3Wonderfalls
Wonderfalls was just one of a string of series from Bryan Fuller that died the death (Pushing Daisies is listed below, Dead Like Me almost made the ‘disappointed’ list, and Heroes almost made the ‘not so much’ list). The first episode introduces Jay, a cynical philosophy graduate who lives in a trailer and tries to avoid her crazy family. Then a small toy lion starts talking to her and giving cryptic instructions that eventually seem to help people out. It was weird, but had some great characters, a real charm and was hilariously funny. It was pulled off the air after only four episodes and I was very cross.

4Angel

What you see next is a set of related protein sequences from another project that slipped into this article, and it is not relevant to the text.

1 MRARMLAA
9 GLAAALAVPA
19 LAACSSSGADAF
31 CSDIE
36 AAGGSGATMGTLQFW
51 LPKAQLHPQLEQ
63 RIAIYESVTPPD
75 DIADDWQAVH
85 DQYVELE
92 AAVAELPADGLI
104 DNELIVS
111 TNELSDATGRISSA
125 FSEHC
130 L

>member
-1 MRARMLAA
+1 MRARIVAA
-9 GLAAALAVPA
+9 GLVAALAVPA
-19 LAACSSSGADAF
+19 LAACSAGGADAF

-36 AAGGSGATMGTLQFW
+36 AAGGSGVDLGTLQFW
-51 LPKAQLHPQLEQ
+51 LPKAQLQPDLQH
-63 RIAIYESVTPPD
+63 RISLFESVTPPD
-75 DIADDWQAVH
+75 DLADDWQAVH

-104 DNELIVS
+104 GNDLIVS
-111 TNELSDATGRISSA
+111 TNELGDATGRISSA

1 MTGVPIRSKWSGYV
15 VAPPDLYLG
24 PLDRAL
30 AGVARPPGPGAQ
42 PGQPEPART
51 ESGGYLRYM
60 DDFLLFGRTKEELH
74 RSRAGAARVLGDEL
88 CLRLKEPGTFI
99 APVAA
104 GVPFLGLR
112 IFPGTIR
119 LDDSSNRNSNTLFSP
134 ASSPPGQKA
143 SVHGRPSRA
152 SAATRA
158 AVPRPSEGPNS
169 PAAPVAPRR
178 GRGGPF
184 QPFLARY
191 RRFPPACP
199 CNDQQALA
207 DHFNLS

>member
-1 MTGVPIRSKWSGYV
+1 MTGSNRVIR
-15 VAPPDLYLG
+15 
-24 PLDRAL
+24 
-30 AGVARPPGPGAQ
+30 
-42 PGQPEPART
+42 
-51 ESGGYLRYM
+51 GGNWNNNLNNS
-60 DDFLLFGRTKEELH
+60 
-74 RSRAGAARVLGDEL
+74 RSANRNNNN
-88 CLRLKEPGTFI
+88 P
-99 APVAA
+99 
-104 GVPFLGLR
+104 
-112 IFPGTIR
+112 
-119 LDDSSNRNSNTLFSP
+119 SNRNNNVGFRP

Angel was similar to The West Wing in that after a few years things were getting a little stale and there had been some miss-steps with storylines. But they were turning things around, introducing a new situation, new characters (although not necessarily new actors) and a new mission. Personally, I found it breathed new life into the show, and many agreed with me because the ratings actually went up. Sadly it seems that a spectacular amount of internal politics at the network caused the show to be rather unexpectedly cancelled. At least they were able to wrap up their stories, and Angel got to fight his dragon.

Carnivàle
Carnivàle was a peculiar series, set in a dustbowl era freakshow with a complicated and intricate plot centred on the battle between good and evil and the very nature of those labels. The problem is we will never know how the battle would develop, what all the subtext and hints were leading up to, because the show was cancelled two years into its six year plan, making the first two seasons feel a bit of a waste of time.